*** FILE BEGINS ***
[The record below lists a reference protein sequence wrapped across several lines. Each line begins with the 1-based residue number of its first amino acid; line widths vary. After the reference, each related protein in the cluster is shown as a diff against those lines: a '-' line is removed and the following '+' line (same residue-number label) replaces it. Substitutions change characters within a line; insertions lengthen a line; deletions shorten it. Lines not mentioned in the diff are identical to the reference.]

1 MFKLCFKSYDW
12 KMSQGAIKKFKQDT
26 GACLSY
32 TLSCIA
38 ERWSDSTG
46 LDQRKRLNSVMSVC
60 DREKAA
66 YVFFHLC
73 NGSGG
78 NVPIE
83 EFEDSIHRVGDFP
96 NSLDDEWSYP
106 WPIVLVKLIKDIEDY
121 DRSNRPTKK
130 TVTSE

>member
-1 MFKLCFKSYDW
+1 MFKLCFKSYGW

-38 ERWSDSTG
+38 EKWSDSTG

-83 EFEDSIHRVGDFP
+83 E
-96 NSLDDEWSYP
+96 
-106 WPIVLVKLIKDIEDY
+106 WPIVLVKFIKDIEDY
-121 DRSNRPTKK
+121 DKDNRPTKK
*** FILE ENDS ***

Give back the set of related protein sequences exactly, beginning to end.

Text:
[The record below lists a reference protein sequence wrapped across several lines. Each line begins with the 1-based residue number of its first amino acid; line widths vary. After the reference, each related protein in the cluster is shown as a diff against those lines: a '-' line is removed and the following '+' line (same residue-number label) replaces it. Substitutions change characters within a line; insertions lengthen a line; deletions shorten it. Lines not mentioned in the diff are identical to the reference.]

1 MFKLCFKSYDW
12 KMSQGAIKKFKQDT
26 GACLSY
32 TLSCIA
38 ERWSDSTG
46 LDQRKRLNSVMSVC
60 DREKAA
66 YVFFHLC
73 NGSGG
78 NVPIE
83 EFEDSIHRVGDFP
96 NSLDDEWSYP
106 WPIVLVKLIKDIEDY
121 DRSNRPTKK
130 TVTSE

>member
-1 MFKLCFKSYDW
+1 MFKLCFKSYGW

-38 ERWSDSTG
+38 EKWSDSTG

-83 EFEDSIHRVGDFP
+83 E
-96 NSLDDEWSYP
+96 
-106 WPIVLVKLIKDIEDY
+106 WPIVLVKFIKDIEDY
-121 DRSNRPTKK
+121 DKDNRPTKK